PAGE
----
New study reveals why some rarely get a cold

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New study reveals why some rarely get a cold
New study reveals why some rarely get a cold

Scientists may have found a piece of the puzzle that explains why some lucky people almost never get sick, according to a new study published in the Journal of the American Medical Association.

Researchers isolated a biological marker that appears to predict who is most susceptible to catching colds, and they hope the finding will lead to the discovery of lifestyle changes that people can make to better protect their immune systems and prevent them from getting sick.

“The provocative finding is that this is a very stable marker of disease susceptibility that begins to emerge in early adulthood,” says the study’s lead author, Sheldon Cohen, a professor of psychology at Carnegie Mellon University in Pittsburgh.

The study followed 152 healthy volunteers between the ages of 18 to 55 who were given nose drops containing rhinovirus to intentionally expose them to the common cold virus. The volunteers were then quarantined for five days, with each being paid $1000 for their participation in the study.

Prior to being exposed to the virus, the volunteers were asked to give a blood sample to allow Cohen and his colleagues to take a closer look at a certain type of white blood cell known for its ability to fight off viruses. Like all cells, these immune cells have structures called telomeres, which are protective cap-like protein complexes at the ends of chromosomes.

The study found that the length of the telomeres predicts resistance to upper respiratory infections in young and middle-age adults. Telomere length is a biomarker of aging. As the cell’s telomeres shorten, it loses its ability to function normally and eventually dies. Therefore, the scientists explained, white blood cells with short telomeres don’t work as well and have trouble making copies of themselves to fight off infections.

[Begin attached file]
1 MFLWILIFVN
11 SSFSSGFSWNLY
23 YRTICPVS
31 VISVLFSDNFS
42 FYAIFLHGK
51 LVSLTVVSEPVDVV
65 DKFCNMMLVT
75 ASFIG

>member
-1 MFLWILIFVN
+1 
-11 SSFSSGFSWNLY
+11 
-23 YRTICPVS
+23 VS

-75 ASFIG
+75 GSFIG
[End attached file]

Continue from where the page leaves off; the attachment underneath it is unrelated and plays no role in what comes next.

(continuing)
After tracking the length of the volunteer patients exposed to the cold virus, the scientists found that 69 percent of them had developed respiratory infections 5 days later – and 22 percent had developed actual symptoms of a cold, including congestion and increased nasal discharge.

In the volunteers with the shortest telomeres, the rate of infection was 77 percent compared with 50 percent among those with the longest telomeres.

“Our work suggests the possibility that telomere length is a relatively consistent marker across the life span and that it can start predicting disease susceptibility in young adulthood,” said Cohen. “We knew that people in their late 50s and older with shorter telomeres are at a greater risk for illness and mortality. We also knew that factors other than aging, such as chronic stress and poor health behaviors, are associated with shorter telomeres in older people. Consequently, we expected that younger people would vary in their telomere length as well and wanted to see what this would mean for their health.”

Moreover, researchers found that telomere length became even more important in determining whether volunteers in the study would get sick as they aged. Beginning at approximately age 22, telomere length started to predict whether they’d develop infections.

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